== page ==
- What little study of fundraising history there is takes the ‘great man’ approach
- We aim to explore research questions using social and cultural history lenses
- Looking for fundraisers to be part of the project team, especially those who have studied history.
Simone Joyaux, who died yesterday, is – and will be remembered as – one of the greatest figures in fundraising.
The testimonials have rightly poured in for Simone. They have said how she was a rebel, a thinker, an advocate for justice and change. Many will also remember how she challenged us to ask cage-rattling questions.Continue reading Simone Joyaux: always questioning, always challenging, always thinking
Donor-centred fundraising is not used to being criticised. But it’s going to have get comfortable with it and respond to those criticisms better than it has been doing. Ian MacQuillin tries to disentangle some of the issuesContinue reading Making sense of criticisms of donor-centred fundraising
Today Rogare is relaunching our Critical Fundraising guide that provides processes for interpreting and understanding evidence.Continue reading NEWS: Rogare publishes critical thinking guide for fundraisers
Philanthropy Revolution: How to inspire donors, build relationships and make a difference, by Lisa Greer and Larissa Kostoff.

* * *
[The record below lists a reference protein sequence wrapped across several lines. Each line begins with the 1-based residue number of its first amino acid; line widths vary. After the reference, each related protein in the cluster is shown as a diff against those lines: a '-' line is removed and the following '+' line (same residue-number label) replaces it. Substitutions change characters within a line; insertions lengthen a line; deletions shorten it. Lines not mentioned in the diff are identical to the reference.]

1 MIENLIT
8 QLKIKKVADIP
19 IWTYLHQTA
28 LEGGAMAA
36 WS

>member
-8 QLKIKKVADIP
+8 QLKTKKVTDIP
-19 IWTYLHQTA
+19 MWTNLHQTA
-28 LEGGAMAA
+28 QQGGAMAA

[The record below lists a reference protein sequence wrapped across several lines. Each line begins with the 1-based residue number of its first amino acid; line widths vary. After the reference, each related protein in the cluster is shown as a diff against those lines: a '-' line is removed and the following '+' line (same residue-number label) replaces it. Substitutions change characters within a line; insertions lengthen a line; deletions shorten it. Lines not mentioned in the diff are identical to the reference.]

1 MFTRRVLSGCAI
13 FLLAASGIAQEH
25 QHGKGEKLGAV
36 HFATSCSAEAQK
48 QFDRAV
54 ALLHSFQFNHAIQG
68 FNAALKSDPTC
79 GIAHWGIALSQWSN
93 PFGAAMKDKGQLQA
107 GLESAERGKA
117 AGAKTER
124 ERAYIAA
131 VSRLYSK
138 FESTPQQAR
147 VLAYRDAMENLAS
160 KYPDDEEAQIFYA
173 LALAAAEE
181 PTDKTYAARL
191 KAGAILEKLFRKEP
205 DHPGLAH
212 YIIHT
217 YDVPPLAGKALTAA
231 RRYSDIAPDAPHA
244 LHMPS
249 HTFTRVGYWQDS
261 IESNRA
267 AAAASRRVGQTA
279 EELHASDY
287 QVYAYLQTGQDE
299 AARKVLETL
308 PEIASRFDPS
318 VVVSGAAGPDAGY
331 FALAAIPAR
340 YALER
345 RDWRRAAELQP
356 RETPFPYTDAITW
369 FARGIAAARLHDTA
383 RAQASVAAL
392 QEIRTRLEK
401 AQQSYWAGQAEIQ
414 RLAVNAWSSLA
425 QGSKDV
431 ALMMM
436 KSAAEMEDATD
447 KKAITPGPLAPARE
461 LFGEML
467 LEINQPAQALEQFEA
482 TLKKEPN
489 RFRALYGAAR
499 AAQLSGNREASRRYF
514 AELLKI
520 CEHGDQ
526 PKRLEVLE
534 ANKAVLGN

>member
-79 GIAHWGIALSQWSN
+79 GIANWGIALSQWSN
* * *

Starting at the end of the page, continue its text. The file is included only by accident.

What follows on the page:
Philanthropist Lisa Greer has said she wants to create a philanthropic revolution. But Ian MacQuillin says her ideas are anything but revolutionary, and ignore the responsibilities incumbent on donors in building ethical relationships with fundraisers.Continue reading BOOK REVIEW: You say you want a revolution
As the fundraising profession faces a skills crisis, is it time to introduce formal pathways into the profession?Continue reading NEWS: Raising standards – New report calls for formal pathways for fundraisers
- Donor-centred fundraising (DCF) is facing challenges from the new community-centric fundraising movement
- DCF should accept these challenges and build on them to ‘reinvent’ itself
- Sufficient common ground between the two approach for an accord to be struck.
With donor-centred fundraising subject to sustained critique and criticism for probably the first time, Ian MacQuillin asks why fundraisers feel the need to always put something at the centre of their practice.Continue reading Why is there a compulsion to make fundraising ‘something’-centric?
- Objections to fundraising collected from Canada, UK and USA
- Objections grouped into four themes, including economic and public anxiety
- Counter-arguments build on ideas from the Canadian Fundraising Narrative.
- Beneficiary voices are as important as those of donors
- ‘Dignity’ is as much located in the image-gathering process as it is in the content of the image
- Including beneficiary – or ‘contributor’ – voices a “massive missing piece” of the ethical jigsaw.